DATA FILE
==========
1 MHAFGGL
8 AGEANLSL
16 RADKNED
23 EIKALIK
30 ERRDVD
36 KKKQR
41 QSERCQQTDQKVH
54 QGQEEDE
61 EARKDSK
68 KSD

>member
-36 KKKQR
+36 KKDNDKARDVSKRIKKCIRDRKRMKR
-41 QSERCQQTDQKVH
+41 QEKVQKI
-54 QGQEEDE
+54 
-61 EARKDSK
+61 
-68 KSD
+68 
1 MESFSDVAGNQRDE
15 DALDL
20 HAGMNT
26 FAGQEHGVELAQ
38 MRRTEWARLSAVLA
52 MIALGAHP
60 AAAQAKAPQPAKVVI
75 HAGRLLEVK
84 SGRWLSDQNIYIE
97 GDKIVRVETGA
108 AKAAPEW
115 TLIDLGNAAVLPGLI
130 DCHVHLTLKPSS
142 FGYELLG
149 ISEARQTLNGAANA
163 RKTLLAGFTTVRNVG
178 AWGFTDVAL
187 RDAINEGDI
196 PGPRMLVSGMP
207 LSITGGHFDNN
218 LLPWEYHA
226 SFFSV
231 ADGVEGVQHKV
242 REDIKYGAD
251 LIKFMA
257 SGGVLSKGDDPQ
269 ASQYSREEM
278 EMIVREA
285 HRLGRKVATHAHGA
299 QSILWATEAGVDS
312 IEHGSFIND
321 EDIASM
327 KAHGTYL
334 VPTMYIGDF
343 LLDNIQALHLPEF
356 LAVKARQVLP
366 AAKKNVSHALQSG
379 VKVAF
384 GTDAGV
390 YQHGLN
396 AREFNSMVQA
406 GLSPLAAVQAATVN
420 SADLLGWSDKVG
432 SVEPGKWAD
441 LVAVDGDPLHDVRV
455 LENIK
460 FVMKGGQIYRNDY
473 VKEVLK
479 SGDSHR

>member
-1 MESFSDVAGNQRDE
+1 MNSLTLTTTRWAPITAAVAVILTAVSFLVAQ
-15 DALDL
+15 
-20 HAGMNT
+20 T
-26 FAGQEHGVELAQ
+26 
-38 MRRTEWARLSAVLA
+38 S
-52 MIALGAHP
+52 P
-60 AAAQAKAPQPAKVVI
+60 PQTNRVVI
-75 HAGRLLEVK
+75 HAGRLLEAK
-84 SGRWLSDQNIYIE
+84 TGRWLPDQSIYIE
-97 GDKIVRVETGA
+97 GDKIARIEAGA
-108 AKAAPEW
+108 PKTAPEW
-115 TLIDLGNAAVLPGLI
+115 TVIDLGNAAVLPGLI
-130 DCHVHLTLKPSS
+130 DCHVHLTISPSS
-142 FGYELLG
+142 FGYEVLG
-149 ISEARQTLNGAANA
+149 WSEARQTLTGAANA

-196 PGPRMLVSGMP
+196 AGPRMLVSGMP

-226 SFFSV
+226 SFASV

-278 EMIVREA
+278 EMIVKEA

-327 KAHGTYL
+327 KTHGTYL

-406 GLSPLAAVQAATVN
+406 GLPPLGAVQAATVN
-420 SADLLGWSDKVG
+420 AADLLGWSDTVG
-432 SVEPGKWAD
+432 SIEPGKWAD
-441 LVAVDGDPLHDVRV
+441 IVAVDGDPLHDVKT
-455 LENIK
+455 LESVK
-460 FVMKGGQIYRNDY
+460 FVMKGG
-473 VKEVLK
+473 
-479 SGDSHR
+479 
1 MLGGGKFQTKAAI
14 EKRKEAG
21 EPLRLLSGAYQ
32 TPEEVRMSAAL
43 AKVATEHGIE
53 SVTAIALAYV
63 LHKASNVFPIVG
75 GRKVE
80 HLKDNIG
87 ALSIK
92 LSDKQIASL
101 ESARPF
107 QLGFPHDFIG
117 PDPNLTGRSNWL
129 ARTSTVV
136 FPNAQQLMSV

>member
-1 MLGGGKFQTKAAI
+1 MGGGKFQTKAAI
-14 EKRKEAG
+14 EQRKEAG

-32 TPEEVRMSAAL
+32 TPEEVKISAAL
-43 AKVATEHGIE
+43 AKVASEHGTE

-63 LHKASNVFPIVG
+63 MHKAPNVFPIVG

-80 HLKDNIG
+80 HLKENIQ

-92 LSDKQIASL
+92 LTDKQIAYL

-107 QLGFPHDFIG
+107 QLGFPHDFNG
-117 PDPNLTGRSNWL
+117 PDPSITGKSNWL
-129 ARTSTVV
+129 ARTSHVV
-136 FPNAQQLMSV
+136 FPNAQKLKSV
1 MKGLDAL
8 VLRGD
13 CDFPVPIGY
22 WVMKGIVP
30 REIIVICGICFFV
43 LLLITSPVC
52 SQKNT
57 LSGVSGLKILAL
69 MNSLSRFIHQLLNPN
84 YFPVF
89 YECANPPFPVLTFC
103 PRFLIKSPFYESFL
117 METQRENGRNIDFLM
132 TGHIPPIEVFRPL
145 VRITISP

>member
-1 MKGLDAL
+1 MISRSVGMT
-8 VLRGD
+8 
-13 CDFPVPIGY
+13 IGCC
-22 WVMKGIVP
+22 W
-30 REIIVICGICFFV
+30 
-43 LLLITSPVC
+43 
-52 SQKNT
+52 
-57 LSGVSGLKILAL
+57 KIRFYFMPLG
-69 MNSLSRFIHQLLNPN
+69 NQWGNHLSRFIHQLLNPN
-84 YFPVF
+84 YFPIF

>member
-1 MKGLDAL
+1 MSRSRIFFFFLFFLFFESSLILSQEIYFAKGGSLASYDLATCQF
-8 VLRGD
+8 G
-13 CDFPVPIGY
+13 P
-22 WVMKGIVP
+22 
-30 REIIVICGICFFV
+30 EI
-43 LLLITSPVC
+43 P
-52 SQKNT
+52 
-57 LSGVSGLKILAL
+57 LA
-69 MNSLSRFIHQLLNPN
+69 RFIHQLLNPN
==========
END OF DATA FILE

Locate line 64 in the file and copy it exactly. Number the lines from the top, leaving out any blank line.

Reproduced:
420 SADLLGWSDKVG